Our project invites you to dream big about the potential of our spaces to support all living systems to thrive, including pollinators, soil biology and humans. What better way to regenerate our commons at scale than by transforming our large inner city Parks?
Our project Regenerative Parks – Living Playgrounds will offer a means to turn our inner city parks into Spray Free, Biological Pollinator Sanctuaries and Boosted Carbon Sinks by the end of 2018.
Our plan is to make this transformation a large scale learning opportunity for everyone, so we may all come to understand how to regenerate any space, including our own backyards.
What is a Regenerative Park?
Regenerative systems return what is lost and increase biodiversity now and into the future.
We don’t just want to conserve soil and conserve life, but build and enhance it. Instead of only treading lightly, we pile on love and care to produce glowing health and abundance. We help nature help itself, by laying down the groundwork for biodiversity and biological resilience. In this way, our parks can be fully activated to nurture native species, capture carbon and facilitate collective learning.
We have come up with four criteria that make a Regenerative Park:
- Be spray free in its vegetation control
- Be a Biological Pollinator Sanctuary
- Be a Boosted Carbon Sink
- Generate its own fertility on site through onsite composting. When necessary, local material may be used to supplement.
We invite you to achieve one or all of these with the space you have!
We help nature help itself, by laying down the groundwork for biodiversity and biological resilience
We're talking about a holistic approach that supports all biological life within the system, including soil biology, pollinators, mammals, and aquatic life - which residual runoff eventually finds. Living soil supports the entire ecosystem and begins to sequester carbon, which is what we must do urgently. By using this integrated system, you ensure that every action you take within the system is positive for biology. When you take this approach and eliminate any negative actions, you create the capacity for that ecosystem to fully restore itself within 7 years. Each time a negative is introduced to the environment you stall that potential.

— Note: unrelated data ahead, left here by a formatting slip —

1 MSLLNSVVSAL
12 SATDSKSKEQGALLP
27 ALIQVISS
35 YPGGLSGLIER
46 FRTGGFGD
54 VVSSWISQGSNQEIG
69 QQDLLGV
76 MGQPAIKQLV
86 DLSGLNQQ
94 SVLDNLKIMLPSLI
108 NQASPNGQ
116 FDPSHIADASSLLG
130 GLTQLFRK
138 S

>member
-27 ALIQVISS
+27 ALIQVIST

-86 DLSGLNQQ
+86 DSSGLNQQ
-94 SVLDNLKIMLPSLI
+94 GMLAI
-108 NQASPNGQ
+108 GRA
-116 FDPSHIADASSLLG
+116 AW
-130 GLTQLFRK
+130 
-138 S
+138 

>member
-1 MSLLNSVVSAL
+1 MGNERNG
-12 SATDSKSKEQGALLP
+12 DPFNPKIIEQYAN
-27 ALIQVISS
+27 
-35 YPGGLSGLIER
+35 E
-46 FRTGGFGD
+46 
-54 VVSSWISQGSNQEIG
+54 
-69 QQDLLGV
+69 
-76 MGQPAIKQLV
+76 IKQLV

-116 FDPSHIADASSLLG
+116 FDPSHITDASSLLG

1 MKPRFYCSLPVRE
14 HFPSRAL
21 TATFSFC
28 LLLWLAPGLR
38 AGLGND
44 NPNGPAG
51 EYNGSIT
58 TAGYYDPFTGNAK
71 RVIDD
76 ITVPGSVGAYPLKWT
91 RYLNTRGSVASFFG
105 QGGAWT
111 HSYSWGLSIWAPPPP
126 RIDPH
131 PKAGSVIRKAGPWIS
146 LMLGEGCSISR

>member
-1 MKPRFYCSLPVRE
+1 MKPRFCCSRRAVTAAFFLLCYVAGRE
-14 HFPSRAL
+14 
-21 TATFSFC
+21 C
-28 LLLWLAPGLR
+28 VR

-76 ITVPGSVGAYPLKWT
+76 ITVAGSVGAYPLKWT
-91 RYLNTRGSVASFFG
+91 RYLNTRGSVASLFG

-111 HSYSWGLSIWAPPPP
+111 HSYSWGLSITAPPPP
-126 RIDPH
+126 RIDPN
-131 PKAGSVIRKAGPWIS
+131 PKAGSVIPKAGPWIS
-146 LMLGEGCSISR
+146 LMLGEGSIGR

Meeting these criteria will lay the groundwork for increased biodiversity as organisms will encounter safer spaces, and increased habitat and food opportunities.
Of course, our definition of a Regenerative Park and the strategies involved in making one may well change as we discover what works and what doesn’t, and as new collaborators share new ideas and wisdom. Perhaps you are one such collaborator? We encourage you to email us.
Expanding on these criteria:
- Spray Free: This means no synthetic chemicals are used at any time, which often have detrimental effects on microbiology and ecosystems. Even certified organic applications will be minimised, as some have been found to be damaging to soil microbiology and pollinators. Organic certification says nothing above efficacy - only that the product only contains eobiotic materials, no xenobiotic materials.
- Biological Pollinator Sanctuary: As we know, bees know no boundaries. To make a city safe for them, we need a citywide approach that crucially includes parks. Why focus on catering to pollinators? While our name 'For the Love of Bees' may seem like we're picking favourites, it actually makes sense to hone in on them. This is because in making a sanctuary for pollinators, one must look to cultivating soil life that allows plants to build natural strength. This, along with a number of other necessary actions, creates conditions conducive to other beneficial insect populations, which will then feed the birds. It's a domino effect. Regenerative Parks will have plenty of diverse food sources for pollinators and varied habitat spaces (in places that won't be disturbed) to suit the varying bee and pollinator species we have. These parks, in taking pollinator conservation seriously, will make pollinator food inventories every season and have public facing educational signage. Info cards next to pollinator food plantings will educate park goers on what to plant each season at home. In this way, Regenerative Parks will function as exemplars on how to shape ones own space to foster biodiversity.